Accounting Terminology

  1. Business Transactions. A business transaction is a financial activity that effects the financial position of a business enterprise. Such transactions are supported by documentary evidence and results in a change in the values of Assets, Liabilities, Capital Revenue and Expenses.
  2. Source Documents (Vouchers). Source documents are basically the written documents relating to external activities of a business in the form of receipts, bills, cash memos, invoices, debit and credit notes, pay–in–slip, cheque etc. These documents certify the actual happening of the transaction, its amount, parties involved, date and the nature of the transaction. On the basis of these source documents/vouchers, journal entries are passed in the books of accounts.
  3. Book Keeping. It is mainly concerned with the recording of financial data relating to business operations in an orderly and significant manner. It has a narrow scope as it is only a part of accounting. A major portion of book–keeping requires a lot of clerical work. It requires only an elementary knowledge of accounting to perform their duties.
  4. Accounting. It is the art and science of recording, classifying and summarizing financial transactions of a period for finding the results of the business and analyzing and interpreting the results for making decisions.
  5. Assets. These are economic resources expressed in monetary terms used for carrying on the business operations. Assets are of different types such as – Tangible, Intangible, Ficticious, Wasting Assets.
  6. Liabilities. These are the debts and other obligations expressed in money and are payable to outsiders in the future. For example creditors, outstanding expenses, bank overdraft.
  7. Capital. An initial amount invested by the owner himself for use in the business. It may be brought in the form of cash assets by the owner. For the business entity, capital is an obligation and a claim on the assets of a business. Therefore, it is shown on the liabilities side of the Balance sheet. It is equal to total assets minus total liabilities.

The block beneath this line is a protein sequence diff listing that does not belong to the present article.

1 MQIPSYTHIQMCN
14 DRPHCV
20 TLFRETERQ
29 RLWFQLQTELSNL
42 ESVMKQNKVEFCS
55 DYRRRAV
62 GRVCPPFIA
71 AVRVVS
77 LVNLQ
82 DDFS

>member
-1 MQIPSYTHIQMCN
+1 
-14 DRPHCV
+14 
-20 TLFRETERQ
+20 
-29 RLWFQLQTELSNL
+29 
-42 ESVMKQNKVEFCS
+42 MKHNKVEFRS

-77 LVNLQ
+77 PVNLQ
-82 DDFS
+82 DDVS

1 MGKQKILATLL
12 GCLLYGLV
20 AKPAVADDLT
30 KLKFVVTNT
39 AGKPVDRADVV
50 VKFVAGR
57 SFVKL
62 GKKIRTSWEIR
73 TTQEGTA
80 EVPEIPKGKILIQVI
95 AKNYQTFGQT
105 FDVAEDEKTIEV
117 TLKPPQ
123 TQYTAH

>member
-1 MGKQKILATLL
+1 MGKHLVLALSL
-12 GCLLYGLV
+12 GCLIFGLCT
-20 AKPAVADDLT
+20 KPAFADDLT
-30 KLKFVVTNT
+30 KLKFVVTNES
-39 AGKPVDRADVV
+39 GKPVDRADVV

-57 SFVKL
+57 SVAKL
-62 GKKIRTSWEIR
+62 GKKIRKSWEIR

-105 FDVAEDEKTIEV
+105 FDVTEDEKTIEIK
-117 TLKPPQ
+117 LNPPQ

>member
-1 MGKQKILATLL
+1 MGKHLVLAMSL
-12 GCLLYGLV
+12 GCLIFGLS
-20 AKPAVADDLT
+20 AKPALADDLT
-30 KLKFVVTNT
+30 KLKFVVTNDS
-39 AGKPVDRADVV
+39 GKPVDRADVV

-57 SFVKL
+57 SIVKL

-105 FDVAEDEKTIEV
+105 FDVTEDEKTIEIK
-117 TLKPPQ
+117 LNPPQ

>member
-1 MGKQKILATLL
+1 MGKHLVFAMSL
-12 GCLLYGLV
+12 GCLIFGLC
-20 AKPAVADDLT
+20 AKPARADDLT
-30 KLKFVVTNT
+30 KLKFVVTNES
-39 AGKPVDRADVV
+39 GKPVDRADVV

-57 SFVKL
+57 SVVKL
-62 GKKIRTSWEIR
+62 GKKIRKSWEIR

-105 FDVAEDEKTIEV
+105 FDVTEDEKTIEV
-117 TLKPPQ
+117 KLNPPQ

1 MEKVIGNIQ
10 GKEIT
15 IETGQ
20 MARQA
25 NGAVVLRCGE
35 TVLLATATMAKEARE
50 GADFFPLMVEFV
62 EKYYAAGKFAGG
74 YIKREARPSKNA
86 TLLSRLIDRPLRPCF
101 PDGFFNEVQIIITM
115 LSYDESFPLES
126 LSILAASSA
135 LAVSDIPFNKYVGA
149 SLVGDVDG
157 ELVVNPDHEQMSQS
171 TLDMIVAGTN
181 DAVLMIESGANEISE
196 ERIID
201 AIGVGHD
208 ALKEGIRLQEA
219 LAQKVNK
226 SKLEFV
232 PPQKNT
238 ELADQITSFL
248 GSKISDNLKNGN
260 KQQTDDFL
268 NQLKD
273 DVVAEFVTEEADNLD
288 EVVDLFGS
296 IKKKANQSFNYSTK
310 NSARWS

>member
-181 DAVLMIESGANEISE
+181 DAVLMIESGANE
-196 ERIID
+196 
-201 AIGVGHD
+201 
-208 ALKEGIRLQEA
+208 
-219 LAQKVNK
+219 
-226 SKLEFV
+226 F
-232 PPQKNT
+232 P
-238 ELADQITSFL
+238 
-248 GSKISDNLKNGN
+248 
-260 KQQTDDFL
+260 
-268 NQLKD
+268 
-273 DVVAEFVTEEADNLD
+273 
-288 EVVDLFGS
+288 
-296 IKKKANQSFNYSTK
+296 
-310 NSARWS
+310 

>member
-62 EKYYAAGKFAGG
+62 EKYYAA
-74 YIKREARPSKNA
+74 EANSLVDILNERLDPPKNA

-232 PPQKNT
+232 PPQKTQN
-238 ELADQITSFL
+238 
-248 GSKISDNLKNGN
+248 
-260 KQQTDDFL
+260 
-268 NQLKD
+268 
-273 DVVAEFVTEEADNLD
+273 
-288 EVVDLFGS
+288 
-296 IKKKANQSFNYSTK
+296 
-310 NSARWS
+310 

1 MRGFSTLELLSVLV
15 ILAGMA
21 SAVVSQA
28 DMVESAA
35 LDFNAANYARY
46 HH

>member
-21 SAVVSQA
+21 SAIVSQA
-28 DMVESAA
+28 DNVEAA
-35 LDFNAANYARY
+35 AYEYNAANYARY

8. Goods. These are the items or things in which the business entity deals, i.e., they are purchased by the firm with the aim of re–selling it a profit, e.g., a firm dealing in home appliances such as T.V., Fridge, A.C. etc., for them these items are goods.
  9. Events. Happening or occurrence of an incident is known as event, e.g., sale or purchase of goods to/from an outsider.
  10. Transaction. A transaction is any event which involves an exchange of goods or services between two or more persons.
  11. Purchase. It is the amount of goods procured by business on credit or cash for use or sale.
  12. Sales. It is the amount of goods sold by business on credit or cash to its customers.
  13. Stock. It is the amount of goods, spares and other items unsold or not produced fully goods at the end of a period.
  14. Debtors. These are those persons who owe money to the business on account of goods sold or services provided to them on credit.
  15. Creditors. These are those persons who have to be paid by the business for goods and service supplied by them on credit.
  16. Purchase Returns or Returns outwards or Returns (Cr.). When the purchased goods are returned to the suppliers it is known as purchase returns.
  17. Sales Returns or Returns Inward or Returns (Dr.). When some customers return the goods already sold to them, it is known as Sales Returns.
  18. Revenue. These are the amounts which a business earns by selling its product or providing service to customers.
  19. Expense. It is the amount spent by a business in the process of earning revenue. Expenses are of two types – (i) Capital Furniture (ii) Revenue Expense. An expense is a cost incurred in producing and selling the goods and services in a particular accounting period. Its benefit is consumed during that particular accounting period.
  20. Income (Profit). The excess of Revenue over Expenses is known as Income (Income = Revenue – Expenses). Income results in increase in the wealth of a business.
  21. Expenditure. The amount spent or a liability undertaken for acquiring an asset, goods or services, etc. is called expenditure. It is the amount spent in exchange of some benefit. An expenditure is just not confined to a particular accounting period but for a number of accounting periods.

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